We left some Liminal zines with them, hopefully that they could stock it, but if not, just as a gift to the avid zinesters in Melbourne city!

We took the tram back to the city, and and strolled around the city exhibitions while looking out for a cafe to sit at.

We stumbled into Craft Victoria, a small gallery and store, tucked in an alleyway along Flinders Lane.

Craft Victoria held a few exhibitions within their cozy space. The first was Cercare Trorvare by Bobby Corica, which started at the staircase. He used carefully refined glass and other materials to create wearable objects, applying his jewelry making skills learnt in Italy.

Next was Material Provenance by Clay Matters, “part of a community interested in interrogating questions of environmental impact in their work”. Working with a range of materials, their work was quite lined the walls, and moved its way through to the corridor leading towards the store space.

Upon entering the space, the store itself was on the left side, and the products for purchase were on the shelves.

But on the right side of the space, Aluminium was next, and the sculptured pieces were all made of aluminium, as the title suggests. Six different artists came together to explore the material, in its ability to be recycled and reused well.

The work had such a brutalist form, and it gave me much thought to interior pieces and the idea of work being devoid of general notions of comfort. It was quite a show!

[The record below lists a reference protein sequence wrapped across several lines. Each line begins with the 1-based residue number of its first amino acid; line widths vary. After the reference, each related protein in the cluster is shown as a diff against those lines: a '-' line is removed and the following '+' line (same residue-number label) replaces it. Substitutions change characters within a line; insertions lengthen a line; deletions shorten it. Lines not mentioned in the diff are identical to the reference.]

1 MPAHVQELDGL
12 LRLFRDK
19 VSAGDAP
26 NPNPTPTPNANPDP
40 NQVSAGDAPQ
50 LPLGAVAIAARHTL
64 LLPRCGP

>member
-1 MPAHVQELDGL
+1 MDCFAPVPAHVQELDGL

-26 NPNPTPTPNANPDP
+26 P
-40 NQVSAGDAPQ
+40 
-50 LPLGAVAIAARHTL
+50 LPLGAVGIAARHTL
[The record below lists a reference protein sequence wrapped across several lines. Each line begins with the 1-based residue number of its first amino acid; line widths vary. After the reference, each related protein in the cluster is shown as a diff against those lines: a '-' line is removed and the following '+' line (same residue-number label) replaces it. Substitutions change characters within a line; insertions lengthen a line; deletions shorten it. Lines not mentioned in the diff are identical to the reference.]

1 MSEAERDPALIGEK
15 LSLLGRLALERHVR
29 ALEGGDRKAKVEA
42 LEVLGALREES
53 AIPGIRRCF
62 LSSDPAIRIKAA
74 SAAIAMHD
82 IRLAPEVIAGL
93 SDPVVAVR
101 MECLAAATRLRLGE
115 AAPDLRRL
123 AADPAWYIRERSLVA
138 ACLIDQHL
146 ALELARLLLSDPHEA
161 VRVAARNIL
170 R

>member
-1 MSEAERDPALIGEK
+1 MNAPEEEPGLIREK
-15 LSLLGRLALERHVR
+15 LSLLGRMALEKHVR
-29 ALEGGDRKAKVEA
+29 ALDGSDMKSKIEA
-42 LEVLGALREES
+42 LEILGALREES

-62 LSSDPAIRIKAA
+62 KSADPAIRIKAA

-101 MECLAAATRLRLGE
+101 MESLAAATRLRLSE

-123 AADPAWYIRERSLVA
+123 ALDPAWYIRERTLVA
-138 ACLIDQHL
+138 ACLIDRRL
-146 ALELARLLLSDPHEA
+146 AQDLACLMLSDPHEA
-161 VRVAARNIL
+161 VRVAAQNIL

The last segment was By Product by three Australian artists, and there was actually music to go along with the artwork. The work was made with recycled materials and upcycled to create handmade luxury goods.

As a space, it seemed a little small, but while interacting with the pieces, the space did seem to open up. Kudos to the team for their curation, and arrangement of the pieces!

Eventually we found a cafe, and we grabbed a simple dinner. We ended the day by walking to a book store launch nearby.

TERRAIN is an eco-focused bookstore, with a curation of books focusing on ecology as a whole. The store itself was an artpiece, looking like a cave with futuristic bookshelves. One of the store windows displayed digital art, but the books and the curation was the main star.

The selection of books were very well chosen. The owner, Christina, shared about her stacks of books she would sift through and read, in order to stock the shelves appropriately. There was work from all over the world, including fictional work that embodied what TERRAIN stands for as well.

We chatted together with Christina for a bit, and ended the night. It was a very long day of walking and visiting exhibitions!

One huge conclusion we had after the first day was the openness and welcoming nature of art in Australia. It really felt a lot more simple, and easier to approach. There was excellence in the work on its own, but it was not for the sake of achievement. Instead, the art produced was meant to carry the message of the artists.

Profit was also not the aim of the work produced. It would cover cost at minimum, but the pricing of items were extremely different from what they would have been priced in Singapore. From the homemade zines in Sticky Institute, to the luxury pieces in Craft Victoria, it was artwork approachable even in price. An affordable art fair would sound quite ridiculous in some sense!

We would continue to see this very hospitable approach to art in the coming days, but we’ll leave that experience for the next post!